It’s rather worrying that whenever we talk about the young men working at the stop lights, it almost always is about “getting rid” of them through some kind of police intervention.

Seldom do we interrogate the circumstances that might have led to them taking up this kind of occupation. Have you ever considered what kind of social interventions could be implemented to improve their situation and control what seems to be the growing number of young men hustling at traffic lights across the country?

I am concerned about our tendency to hastily suggest the application of punitive measures to resolve the kind of issues that have come about because of our collective gross negligence as a people. I believe it is quite obvious that the negligence of parents and families to take care of and act in the best interest of children has contributed significantly to this issue.

The negligence of the State to provide care and places of safety for children who do not have a home and its incompetence to actually tackle poverty and other issues that specifically affected individuals living in poor communities has played an integral in this situation.


Earlier this week, I saw on Twitter that among the proposed new powers to be given to the police, per the June 13, 2017 version of the Police Service Act (Draft), is the “power to arrest without warrant with respect to aggressive begging, aggressive vending, loitering, and intimidation of individuals (to assist in curbing street crimes such as loader men at transport centres, windshield wipers, etc).”

I am aware that some of them are rude, aggressive, and even violent. I am aware that men and women have different experiences. I agree that something must be done, but our suggestions and efforts cannot be resigned in a punitive approach. Some of these young men grew up with us on the streets. They are evidence of successive governments’ failure to facilitate meaningful development for our fellow citizens, especially for those living in poor communities across the country.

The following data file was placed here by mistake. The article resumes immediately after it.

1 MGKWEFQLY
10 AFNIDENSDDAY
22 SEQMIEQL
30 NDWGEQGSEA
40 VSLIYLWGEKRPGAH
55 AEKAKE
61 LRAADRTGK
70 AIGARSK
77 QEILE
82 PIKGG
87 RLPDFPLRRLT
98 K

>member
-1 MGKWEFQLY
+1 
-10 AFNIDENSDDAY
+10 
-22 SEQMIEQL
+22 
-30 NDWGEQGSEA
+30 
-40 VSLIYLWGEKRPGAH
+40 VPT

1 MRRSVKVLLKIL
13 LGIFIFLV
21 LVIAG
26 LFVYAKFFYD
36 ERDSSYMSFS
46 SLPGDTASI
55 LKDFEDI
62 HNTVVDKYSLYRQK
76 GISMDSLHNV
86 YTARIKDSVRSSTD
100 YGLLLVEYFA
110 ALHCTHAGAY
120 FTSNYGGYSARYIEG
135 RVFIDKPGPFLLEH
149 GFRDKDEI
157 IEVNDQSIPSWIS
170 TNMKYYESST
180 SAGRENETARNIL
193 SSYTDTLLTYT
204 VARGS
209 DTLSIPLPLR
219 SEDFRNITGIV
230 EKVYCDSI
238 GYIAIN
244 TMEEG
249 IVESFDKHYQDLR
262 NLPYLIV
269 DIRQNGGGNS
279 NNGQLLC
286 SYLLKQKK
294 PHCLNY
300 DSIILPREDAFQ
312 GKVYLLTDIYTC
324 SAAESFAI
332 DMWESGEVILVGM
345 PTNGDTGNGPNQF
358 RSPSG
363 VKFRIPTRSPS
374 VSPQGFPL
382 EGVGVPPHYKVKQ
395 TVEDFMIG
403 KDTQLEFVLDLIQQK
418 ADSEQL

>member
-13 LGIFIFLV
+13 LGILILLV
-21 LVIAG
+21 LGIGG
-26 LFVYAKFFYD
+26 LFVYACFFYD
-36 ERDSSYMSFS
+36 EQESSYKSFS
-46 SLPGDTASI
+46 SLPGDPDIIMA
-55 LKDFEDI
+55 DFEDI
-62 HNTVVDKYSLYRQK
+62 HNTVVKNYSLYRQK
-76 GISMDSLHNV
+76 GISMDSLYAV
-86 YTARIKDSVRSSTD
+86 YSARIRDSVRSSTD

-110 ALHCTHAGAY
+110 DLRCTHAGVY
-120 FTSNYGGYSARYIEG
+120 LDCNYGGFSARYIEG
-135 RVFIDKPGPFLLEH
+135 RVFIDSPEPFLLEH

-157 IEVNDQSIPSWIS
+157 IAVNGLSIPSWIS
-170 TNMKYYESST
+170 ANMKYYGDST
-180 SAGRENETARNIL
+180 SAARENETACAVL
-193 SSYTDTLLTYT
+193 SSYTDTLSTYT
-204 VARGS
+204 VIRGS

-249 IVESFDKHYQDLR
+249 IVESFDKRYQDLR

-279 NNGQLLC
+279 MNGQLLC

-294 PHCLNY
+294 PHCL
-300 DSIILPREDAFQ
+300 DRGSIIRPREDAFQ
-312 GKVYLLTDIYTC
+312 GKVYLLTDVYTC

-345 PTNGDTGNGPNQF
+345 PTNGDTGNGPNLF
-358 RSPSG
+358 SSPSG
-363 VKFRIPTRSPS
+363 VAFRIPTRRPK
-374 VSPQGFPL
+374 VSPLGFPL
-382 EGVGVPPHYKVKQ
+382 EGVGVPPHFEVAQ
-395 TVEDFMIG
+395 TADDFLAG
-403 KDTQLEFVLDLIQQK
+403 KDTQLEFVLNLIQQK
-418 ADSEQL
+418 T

Note, I am not saying they should not be held accountable for their actions, though it is rather uncanny that this group has been so named in a proposed legislation that speaks to the formulation of the police force when the police already have such powers to arrest people.

I have seen individuals bemoan that getting rid of them is the best strategy as efforts to assist them in the past have failed miserably. Apparently, the thing to do in this case is not to try again to see what lessons one would have learned from previous interventions. Instead, they should be removed.

Merely enrolling them into training programmes, especially if they do not align with their interests, dreams and aspirations (yes, they have those too like you and I!), robs them of their daily income and, if not linked directly to gainful employment, is quite frankly abusive and not helping.


A critical component to addressing this issue is the fact that it is often more profitable to work outside the formal sector and be your own boss. The many stories of workers, especially those earning low wages, which these young men are more than likely to, being abused routinely by their supervisors do very little to encourage people.

On top of this kind of abuse, they are paid low wages – denied overtime sometimes, forced to work in poor conditions and without the appropriate gear and tools, and have no job security. In these instances, they are sometimes unable to do anything about the situation and are forced to accept their subjugated positions because securing justice is expensive and an unrealistic ambition.

We must appreciate that any kind of ‘opportunity’ dangled at these youths will not solve the problem they face and motorists face. Training alone, no matter how exciting, will not help.

There are enough examples about how poorly designed initiatives to assist different groups of young people fail that we can learn from. It requires a multifaceted strategy that incorporates psycho-social initiatives as well to address the history of abuse they might have been exposed to or experienced in their home, in their community, on the streets and in other spaces. You will need to work on their trust issues and the way they know how best to survive.

It’s time we start paying attention to these critical issues and treat with them with alacrity early rather than allow them to fester. We absolutely cannot forget our humanity in dealing with these issues. Let’s end our insatiable desire to always be punitive in these circumstances and encourage the development of interventions that are thoroughly designed in collaboration with those who are to be assisted.

Published in the Jamaica Gleaner on December 17, 2017: https://goo.gl/J6Gsfg